Tuesday, September 16, 2008
“Fool me once, shame on you. Fool me twice, shame on me.” Many beachfront communities along the Gulf of Mexico have in the past few years experienced hurricane devastation that is all-too predictable, based on the history of colossal storms hitting the area. In 1900, a massive hurricane caused an estimated 6000 deaths in Galveston (then the biggest city in Texas) –- arguably the worst natural disaster in American history. As a result, much of development in south Texas moved inland to the city of Houston. But the allure of the coast remained strong in a recreational age, and life in coastal Galveston was once again devastated last week. Only better advance warning avoided a large loss of life.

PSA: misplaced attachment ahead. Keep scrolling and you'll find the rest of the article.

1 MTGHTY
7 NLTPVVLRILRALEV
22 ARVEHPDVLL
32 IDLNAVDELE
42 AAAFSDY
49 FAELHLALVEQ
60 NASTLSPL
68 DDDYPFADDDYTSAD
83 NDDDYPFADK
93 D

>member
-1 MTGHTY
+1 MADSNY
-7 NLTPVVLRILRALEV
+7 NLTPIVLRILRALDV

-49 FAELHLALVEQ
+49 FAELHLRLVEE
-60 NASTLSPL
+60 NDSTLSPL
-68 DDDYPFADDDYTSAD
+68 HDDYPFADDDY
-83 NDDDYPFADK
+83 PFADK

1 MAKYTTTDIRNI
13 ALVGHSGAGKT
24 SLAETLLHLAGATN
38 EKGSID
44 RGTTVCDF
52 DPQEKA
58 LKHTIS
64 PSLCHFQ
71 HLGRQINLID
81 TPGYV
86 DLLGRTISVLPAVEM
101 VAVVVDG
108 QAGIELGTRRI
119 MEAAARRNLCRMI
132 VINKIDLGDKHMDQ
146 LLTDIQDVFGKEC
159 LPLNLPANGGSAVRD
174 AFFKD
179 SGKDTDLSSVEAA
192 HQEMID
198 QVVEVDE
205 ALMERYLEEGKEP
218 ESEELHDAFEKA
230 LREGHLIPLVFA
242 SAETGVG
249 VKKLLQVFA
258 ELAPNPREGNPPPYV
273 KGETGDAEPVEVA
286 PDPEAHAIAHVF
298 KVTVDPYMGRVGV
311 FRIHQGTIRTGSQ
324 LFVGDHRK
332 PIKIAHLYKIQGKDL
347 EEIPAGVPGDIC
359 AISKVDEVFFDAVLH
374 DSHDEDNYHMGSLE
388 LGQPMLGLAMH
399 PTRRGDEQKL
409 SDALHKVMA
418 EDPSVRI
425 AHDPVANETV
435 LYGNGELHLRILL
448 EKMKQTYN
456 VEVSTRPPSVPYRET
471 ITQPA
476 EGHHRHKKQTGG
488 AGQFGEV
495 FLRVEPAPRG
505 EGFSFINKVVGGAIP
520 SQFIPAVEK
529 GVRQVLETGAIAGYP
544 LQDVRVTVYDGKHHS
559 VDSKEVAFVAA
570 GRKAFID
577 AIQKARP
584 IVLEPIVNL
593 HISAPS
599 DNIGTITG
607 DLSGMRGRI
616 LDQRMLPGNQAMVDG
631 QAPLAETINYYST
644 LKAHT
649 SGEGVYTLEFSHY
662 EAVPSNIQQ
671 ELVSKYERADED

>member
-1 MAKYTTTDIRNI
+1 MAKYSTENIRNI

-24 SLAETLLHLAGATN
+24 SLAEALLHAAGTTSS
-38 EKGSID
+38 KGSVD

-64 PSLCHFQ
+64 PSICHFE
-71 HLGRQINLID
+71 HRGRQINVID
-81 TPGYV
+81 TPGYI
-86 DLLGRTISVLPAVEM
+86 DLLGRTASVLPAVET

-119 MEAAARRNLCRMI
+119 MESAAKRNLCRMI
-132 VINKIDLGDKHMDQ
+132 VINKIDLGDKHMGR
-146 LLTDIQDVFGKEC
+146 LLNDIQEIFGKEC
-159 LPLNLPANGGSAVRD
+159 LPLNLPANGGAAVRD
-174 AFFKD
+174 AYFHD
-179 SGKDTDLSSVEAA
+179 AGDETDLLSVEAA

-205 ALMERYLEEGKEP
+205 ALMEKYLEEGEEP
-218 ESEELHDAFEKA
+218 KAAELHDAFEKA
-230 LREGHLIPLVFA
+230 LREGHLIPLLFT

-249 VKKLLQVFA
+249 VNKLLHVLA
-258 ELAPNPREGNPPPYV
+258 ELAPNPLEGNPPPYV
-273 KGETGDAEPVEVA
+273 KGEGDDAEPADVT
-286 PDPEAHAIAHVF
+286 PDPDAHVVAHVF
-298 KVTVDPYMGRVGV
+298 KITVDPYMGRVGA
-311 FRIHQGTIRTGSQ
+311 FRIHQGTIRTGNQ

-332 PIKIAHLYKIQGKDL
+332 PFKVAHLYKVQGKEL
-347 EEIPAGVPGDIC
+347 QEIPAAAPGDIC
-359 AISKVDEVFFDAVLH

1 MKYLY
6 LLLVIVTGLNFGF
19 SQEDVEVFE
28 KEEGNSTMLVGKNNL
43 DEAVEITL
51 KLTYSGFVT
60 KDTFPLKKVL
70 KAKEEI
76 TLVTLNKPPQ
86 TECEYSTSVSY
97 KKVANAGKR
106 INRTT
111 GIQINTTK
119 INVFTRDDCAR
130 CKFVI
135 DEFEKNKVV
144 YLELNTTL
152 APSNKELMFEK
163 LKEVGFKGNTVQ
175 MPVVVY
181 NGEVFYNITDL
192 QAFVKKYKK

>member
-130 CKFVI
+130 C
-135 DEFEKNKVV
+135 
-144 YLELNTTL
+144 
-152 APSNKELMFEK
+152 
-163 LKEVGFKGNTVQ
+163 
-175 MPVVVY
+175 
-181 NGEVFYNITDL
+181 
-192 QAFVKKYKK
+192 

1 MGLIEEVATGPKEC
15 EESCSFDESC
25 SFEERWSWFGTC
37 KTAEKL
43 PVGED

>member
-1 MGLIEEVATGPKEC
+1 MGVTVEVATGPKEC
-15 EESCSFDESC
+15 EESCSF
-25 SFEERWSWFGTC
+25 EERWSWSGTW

Should government use its powers of land use law to prevent people from living on vulnerable coasts? As elsewhere, authorities in Texas are debating whether to discourage rebuilding along the barrier islands of southeast Texas. Advocates of restrictive construction policies argue that even buying up land use rights now might prove, in the long run, to be cheaper than paying for reconstruction and relief in the future. So why does government so rarely do this? One reason is that it is easier to get government and taxpayers to accept payments to people who have been hit by hurricane damage, than it is to pay people to avoid by being hit by such damage in the future, especially when the date of the next decimating hurricane is so uncertain. Perhaps this is an inevitable result of human nature and human politics. And it ensures that billions of taxpayer dollars will flow toward rebuilding along the Gulf –- perhaps not until 2108, perhaps as soon as next year ….
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